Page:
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Rapid introduction on using numpy, scipy, matplotlib

This is meant to be a very brief reminder. It is strongly suggested to refer to more detailed introductions and tutorials see for instance: - A Whirlwind tour of Python - Python data science handbook - Scipy lectures

Introduction

Here we will look at : - basic features regarding array manipulation and indexing - do a bit of plotting with matplotlib - use a number of useful scipy features - see an example of vectorization with a simple Monte Carlo problem

numpy: arrays, indexing etc

In [1]:
import numpy as np
In [2]:
np.array([3,4,5])
Out[2]:
array([3, 4, 5])
In [3]:
np.array([[1, 2],[3,4]])
Out[3]:
array([[1, 2],
       [3, 4]])
In [4]:
### linearly spaced 1D array
np.linspace(1.,10.,10)
Out[4]:
array([  1.,   2.,   3.,   4.,   5.,   6.,   7.,   8.,   9.,  10.])
In [5]:
### log spaced 1D array
np.logspace(0.,1.,10)
Out[5]:
array([  1.        ,   1.29154967,   1.66810054,   2.15443469,
         2.7825594 ,   3.59381366,   4.64158883,   5.9948425 ,
         7.74263683,  10.        ])
In [6]:
### 1D array of zeros
np.zeros(5)
Out[6]:
array([ 0.,  0.,  0.,  0.,  0.])
In [7]:
### 2D array of zeros
np.zeros((3,3))
Out[7]:
array([[ 0.,  0.,  0.],
       [ 0.,  0.,  0.],
       [ 0.,  0.,  0.]])

Types and casts

See numpy dtypes

In [8]:
x_int = np.logspace(0.,1.,10).astype('int')   # cast array as int
print(x_int)
[ 1  1  1  2  2  3  4  5  7 10]
In [9]:
x_int[1] = 2.34   # 2.34 is cast as int
print(x_int[1])
2
In [10]:
array_string = np.array(['a','b','c','d'])
array_string.dtype    # 1 character string
Out[10]:
dtype('<U1')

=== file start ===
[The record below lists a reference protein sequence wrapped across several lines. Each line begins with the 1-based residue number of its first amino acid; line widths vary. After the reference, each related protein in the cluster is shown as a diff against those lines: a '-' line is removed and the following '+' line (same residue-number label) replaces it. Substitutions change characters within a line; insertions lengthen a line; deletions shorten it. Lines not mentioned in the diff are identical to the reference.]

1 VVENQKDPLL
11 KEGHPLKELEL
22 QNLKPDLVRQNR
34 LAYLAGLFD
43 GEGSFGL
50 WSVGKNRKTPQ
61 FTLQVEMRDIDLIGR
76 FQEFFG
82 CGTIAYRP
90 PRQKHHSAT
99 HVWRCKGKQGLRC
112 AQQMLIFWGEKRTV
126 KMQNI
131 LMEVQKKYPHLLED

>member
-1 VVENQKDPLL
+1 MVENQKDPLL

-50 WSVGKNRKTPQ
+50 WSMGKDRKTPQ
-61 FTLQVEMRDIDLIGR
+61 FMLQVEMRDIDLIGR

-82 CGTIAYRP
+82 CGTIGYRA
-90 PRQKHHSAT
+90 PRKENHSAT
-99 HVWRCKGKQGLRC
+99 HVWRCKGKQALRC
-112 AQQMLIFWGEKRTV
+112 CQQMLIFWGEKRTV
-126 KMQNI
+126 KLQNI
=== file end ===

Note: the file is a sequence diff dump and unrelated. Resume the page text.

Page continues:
In [11]:
array_string[1]='bbbb'   # 'bbbb' is cast on 1 character string
array_string[1]
Out[11]:
'b'
In [12]:
array_string = np.array(['a','b','c','d'],dtype=np.dtype('S10'))
array_string[1] = 'bbbb'   # 'bbbb' is cast on 10 character string
array_string[1]
Out[12]:
b'bbbb'

array indexing & slicing

In [13]:
x = np.arange(10)
In [14]:
x[-1]   # last element
Out[14]:
9
In [15]:
x[3:6]  # subarray
Out[15]:
array([3, 4, 5])
In [16]:
x[1::2] # stride
Out[16]:
array([1, 3, 5, 7, 9])
In [17]:
x[::-1] # stride
Out[17]:
array([9, 8, 7, 6, 5, 4, 3, 2, 1, 0])
In [18]:
x = np.array([np.arange(10*i,10*i+5) for i in range(5)])
x
Out[18]:
array([[ 0,  1,  2,  3,  4],
       [10, 11, 12, 13, 14],
       [20, 21, 22, 23, 24],
       [30, 31, 32, 33, 34],
       [40, 41, 42, 43, 44]])
In [19]:
print("first column : ", x[:,0])
print("last row     : ", x[-1,:])
first column :  [ 0 10 20 30 40]
last row     :  [40 41 42 43 44]
In [20]:
b=x[-1,:]   # This is a view not a copy!
b[:] += 1

print(x) # the initial matrix is changed!
[[ 0  1  2  3  4]
 [10 11 12 13 14]
 [20 21 22 23 24]
 [30 31 32 33 34]
 [41 42 43 44 45]]
In [21]:
# Fancy indexing
print(x % 2 == 1)
[[False  True False  True False]
 [False  True False  True False]
 [False  True False  True False]
 [False  True False  True False]
 [ True False  True False  True]]
In [22]:
x[x % 2 == 1] = 0
print(x)
[[ 0  0  2  0  4]
 [10  0 12  0 14]
 [20  0 22  0 24]
 [30  0 32  0 34]
 [ 0 42  0 44  0]]

Broadcasting

In [23]:
x = np.linspace(1, 5, 5) + 4   # 4 is broadcast to 5 element array
x
Out[23]:
array([ 5.,  6.,  7.,  8.,  9.])
In [24]:
y = np.zeros((3, 5)) + x   # x is broadcast to (3,5) array
y
Out[24]:
array([[ 5.,  6.,  7.,  8.,  9.],
       [ 5.,  6.,  7.,  8.,  9.],
       [ 5.,  6.,  7.,  8.,  9.]])

Plotting with matplotlib

We will see some plotting: - Simple plots - Histograms with matplotlib

In [25]:
# This is for embedding figures in the notebook